Monday, January 12, 2009

2. US jobs data dominates the market

The first full trading week of 2009 packed a fair punch and US jobs data were the main market movers. Sterling surprised by posting weekly gains against all the majors.

The dollar opened the week by strengthening sharply against the euro fuelled by President-Elect Barack Obama, who called on Congress to act quickly to pass his $775B fiscal stimulus plan. The plan will include a $300B tax-cut package, which could go some way to softening Republican resistance. Tuesday morning saw euro zone consumer inflation come in lower than expected, giving the ECB more room to cut interest rates on January 15th and the euro continued south.

EUR/USD (hourly)

It tested 1.3350 at midday and this proved to be the pair’s low of the week as US economic data prompted a complete about-turn. The misery continues in the US housing sector as Pending Home Sales slumped another 4.0% in November, while in the manufacturing sector factory orders plunged 4.6%. The FOMC meeting minutes which were released later on Tuesday did nothing to relieve the gloom, with predictions of a fall in GDP for 2009 and rising unemployment through to 2010. The euro rose to test 1.35 as Tuesday ended and pushed through to 1.36 as the European session opened on Wednesday morning. It powered on to 1.37 on reports that the US private sector had shed 693K jobs in December, much worse than expected. Thursday’s US jobs numbers saw new unemployment claims come in lower than expected. However, this was explained as being caused by people holding back applications because of the holidays. The news that the number of US jobless had hit a 26-year high raised concerns that Friday’s Non-Farm payrolls could hit 700K+ and the euro rose to tip 1.38. Friday saw the NFP actually survey in line with expectations, well short of the market’s fears and the dollar soared, pushing the euro down to close the week at 1.3429.

GBP/USD (hourly)

The pound saw gains across the board, including its biggest weekly rise against the euro in 10 years. On Tuesday, UK services surprised by ticking higher in December but still marked the eighth consecutive month of contraction and ended the worst year for the service sector since records began 12 years ago. The pound had just fallen back to test support at 1.45 when the discouraging US numbers gave sterling a boost. The week’s key sterling event came on Thursday when the Bank of England cut interest rates by the widely anticipated 50bps. The pound rose on the news and tested 1.5350. Friday morning’s news that UK manufacturing production fell 2.9% in December to make 2008 the worst year since the bad old days of 1981 had little effect on the pound, which rose through the European session to test 1.5350 once more. US Non-Farms saw the pair slip down to around 1.5150 and cable closed the week at 1.5165.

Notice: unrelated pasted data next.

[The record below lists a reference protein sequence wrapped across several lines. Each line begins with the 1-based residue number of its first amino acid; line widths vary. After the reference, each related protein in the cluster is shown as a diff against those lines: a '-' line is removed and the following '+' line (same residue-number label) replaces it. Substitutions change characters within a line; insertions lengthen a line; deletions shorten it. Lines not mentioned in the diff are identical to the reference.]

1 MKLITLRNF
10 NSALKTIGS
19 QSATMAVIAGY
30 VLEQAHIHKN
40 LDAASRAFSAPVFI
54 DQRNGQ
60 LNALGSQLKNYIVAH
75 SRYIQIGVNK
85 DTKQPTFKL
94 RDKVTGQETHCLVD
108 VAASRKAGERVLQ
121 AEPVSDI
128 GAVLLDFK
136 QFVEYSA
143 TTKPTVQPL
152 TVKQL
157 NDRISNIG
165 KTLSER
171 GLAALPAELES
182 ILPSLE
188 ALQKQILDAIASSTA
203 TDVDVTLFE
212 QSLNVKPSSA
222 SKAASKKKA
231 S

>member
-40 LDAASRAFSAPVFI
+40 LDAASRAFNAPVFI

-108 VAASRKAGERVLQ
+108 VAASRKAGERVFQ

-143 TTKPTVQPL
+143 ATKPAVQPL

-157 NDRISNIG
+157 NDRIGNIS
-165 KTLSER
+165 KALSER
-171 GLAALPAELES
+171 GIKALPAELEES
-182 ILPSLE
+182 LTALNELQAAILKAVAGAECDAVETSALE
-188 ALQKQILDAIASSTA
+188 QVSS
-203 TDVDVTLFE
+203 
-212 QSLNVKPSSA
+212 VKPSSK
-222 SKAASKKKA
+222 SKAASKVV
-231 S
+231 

EUR/GBP (hourly)

The yen saw steady gains against the greenback as investors became more risk averse. Notice how USD/JPY almost tracks the Dow Jones Industrial Average. The pair closed the week at 90.22, a tad above the key psychological level of 90.

JPY (hourly) with DJIA

Calendar and outlook
This week’s important US data includes producer price inflation numbers on Thursday and consumer prices on Friday. US manufacturing activity will be surveyed for New York State on Thursday and on Friday we’ve industrial production for the States as a whole. Unemployment is a growing concern around the world at the moment, so you should pay careful attention to Thursday’s Unemployment claims. This could be a higher than expected if people were holding off registering as unemployed over the holidays as was suggested. Wednesday’s retail sales and Friday’s consumer sentiment could also move the market.

The highlight of the week will undoubtedly be the ECB’s interest rate announcement. A cut of 50bps is widely expected and remember, the follow-up press conference often causes high volatility. Jean-Claude Trichet has a couple of public speaking engagements in the run up to Thursday. There’s also European industrial production on Wednesday and consumer prices on Thursday.

The UK sees retail sales and housing data released in the early hours of Tuesday morning. The deputy governor of the Bank of England will be speaking in Manchester on Friday.

The governor of the Bank of Japan will also be speaking on Friday.

I see EUR/USD finding resistance at 1.3550 and support at 1.3250, with further downside action to 1.2330 a possibility in the near future.

GBP/USD still looks pretty range-bound and should move between 1.5350 down to 1.45.

USD/JPY should encounter support at 87.50 and resistance at 91.50.

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